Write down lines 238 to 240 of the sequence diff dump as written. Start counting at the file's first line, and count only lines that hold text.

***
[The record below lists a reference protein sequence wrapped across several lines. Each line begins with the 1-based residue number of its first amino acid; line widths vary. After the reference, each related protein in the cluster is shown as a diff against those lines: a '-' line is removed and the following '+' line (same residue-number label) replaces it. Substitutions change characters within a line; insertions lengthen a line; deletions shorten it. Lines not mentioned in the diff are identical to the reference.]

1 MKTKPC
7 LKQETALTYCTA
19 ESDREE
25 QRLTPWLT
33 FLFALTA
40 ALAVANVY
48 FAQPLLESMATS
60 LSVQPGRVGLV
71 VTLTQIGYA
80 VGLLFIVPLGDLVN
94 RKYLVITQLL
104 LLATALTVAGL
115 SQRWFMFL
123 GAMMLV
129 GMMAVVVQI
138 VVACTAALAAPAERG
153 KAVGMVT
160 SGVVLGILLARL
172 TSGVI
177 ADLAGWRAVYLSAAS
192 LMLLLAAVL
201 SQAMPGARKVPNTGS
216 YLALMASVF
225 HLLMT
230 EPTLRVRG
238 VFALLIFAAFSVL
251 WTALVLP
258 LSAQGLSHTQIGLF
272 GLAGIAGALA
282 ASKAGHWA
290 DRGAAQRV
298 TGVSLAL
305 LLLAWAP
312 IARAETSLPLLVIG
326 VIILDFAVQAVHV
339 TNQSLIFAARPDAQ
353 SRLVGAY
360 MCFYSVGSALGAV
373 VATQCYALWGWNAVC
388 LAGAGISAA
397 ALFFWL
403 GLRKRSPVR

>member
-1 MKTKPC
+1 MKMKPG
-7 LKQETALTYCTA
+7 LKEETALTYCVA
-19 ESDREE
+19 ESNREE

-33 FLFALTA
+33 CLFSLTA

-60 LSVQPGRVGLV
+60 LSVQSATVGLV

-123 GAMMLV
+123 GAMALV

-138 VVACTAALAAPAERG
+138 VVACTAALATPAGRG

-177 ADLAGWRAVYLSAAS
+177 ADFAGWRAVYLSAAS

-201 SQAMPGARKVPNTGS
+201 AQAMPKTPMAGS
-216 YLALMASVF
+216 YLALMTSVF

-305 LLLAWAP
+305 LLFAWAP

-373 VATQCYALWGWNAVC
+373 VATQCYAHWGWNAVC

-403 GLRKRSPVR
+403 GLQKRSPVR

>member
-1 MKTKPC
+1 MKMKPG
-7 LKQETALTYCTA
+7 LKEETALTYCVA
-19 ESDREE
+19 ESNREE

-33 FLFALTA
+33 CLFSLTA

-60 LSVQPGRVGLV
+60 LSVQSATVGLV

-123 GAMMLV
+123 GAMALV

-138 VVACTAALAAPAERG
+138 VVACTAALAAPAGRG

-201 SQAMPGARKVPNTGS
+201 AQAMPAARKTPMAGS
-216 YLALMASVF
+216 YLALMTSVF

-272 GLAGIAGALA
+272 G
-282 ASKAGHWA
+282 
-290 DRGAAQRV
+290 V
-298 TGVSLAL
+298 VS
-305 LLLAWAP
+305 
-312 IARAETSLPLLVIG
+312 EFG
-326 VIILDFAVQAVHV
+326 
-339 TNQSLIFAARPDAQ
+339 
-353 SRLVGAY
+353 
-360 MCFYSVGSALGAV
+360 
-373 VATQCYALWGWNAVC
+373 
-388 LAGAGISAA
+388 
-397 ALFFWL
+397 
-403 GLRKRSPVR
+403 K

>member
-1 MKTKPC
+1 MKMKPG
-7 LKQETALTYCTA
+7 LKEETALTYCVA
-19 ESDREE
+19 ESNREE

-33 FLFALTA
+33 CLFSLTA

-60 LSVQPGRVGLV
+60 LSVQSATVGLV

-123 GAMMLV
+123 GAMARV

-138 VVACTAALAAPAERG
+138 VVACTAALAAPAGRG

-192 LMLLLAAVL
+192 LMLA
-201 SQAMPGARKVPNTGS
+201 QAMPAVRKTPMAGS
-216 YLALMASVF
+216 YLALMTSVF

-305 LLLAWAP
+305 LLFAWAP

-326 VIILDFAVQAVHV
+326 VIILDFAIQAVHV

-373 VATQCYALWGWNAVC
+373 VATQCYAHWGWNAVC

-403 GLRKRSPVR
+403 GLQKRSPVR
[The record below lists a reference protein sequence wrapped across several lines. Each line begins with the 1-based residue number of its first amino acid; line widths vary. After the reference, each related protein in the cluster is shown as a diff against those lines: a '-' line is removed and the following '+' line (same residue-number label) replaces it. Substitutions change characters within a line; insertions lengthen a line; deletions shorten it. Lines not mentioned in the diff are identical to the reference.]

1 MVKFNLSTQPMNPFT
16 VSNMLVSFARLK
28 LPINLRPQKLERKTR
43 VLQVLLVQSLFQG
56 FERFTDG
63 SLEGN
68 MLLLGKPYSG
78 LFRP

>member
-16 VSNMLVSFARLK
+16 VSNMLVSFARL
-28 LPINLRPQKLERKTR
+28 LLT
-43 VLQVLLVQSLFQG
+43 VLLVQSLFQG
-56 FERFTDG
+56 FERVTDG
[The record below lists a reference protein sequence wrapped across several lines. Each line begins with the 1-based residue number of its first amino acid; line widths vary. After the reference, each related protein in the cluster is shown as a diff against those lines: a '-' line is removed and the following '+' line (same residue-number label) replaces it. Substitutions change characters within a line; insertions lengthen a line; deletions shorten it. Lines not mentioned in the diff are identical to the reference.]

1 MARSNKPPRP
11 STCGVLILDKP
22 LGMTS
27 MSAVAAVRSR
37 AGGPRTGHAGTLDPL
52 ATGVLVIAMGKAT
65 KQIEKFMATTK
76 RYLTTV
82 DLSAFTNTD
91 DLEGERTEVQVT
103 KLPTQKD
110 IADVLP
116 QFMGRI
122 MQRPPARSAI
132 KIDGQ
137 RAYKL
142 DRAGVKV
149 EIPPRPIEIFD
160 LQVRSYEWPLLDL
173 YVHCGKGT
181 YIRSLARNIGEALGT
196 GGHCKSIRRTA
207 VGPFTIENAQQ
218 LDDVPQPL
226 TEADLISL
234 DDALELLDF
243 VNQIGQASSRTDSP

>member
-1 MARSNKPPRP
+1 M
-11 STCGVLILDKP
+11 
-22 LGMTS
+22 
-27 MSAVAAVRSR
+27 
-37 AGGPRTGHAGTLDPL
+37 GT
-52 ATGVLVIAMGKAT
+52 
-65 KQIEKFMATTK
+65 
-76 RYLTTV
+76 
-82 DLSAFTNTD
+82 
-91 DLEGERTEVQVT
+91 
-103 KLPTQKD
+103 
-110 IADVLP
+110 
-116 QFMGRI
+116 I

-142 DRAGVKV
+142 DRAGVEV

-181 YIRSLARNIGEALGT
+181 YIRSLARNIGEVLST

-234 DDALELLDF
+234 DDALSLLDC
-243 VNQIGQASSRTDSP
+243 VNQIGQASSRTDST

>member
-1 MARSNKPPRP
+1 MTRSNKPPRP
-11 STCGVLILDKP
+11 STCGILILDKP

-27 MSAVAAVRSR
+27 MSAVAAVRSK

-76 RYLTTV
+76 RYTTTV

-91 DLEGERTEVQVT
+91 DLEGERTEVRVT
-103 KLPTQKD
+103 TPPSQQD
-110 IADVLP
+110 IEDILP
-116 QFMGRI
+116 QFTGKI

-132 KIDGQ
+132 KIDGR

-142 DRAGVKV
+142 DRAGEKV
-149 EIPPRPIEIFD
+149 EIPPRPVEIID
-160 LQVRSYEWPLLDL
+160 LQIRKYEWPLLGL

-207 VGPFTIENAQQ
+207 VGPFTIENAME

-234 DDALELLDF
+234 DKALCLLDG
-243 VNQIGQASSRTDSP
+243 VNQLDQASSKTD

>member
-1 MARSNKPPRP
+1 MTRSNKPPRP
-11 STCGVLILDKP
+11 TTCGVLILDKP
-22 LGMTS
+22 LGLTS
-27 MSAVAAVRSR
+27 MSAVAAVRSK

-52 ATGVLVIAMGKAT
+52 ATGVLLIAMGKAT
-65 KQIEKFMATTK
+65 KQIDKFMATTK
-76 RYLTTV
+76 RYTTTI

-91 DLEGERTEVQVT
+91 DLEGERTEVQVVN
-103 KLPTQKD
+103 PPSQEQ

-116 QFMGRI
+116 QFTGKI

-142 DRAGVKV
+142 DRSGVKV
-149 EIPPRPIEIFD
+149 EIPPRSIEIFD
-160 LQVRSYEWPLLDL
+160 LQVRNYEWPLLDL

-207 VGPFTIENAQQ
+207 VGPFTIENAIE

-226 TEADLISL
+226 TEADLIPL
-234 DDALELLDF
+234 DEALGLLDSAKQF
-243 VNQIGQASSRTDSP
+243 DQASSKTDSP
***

+91 DLEGERTEVRVT
-103 KLPTQKD
+103 TPPSQQD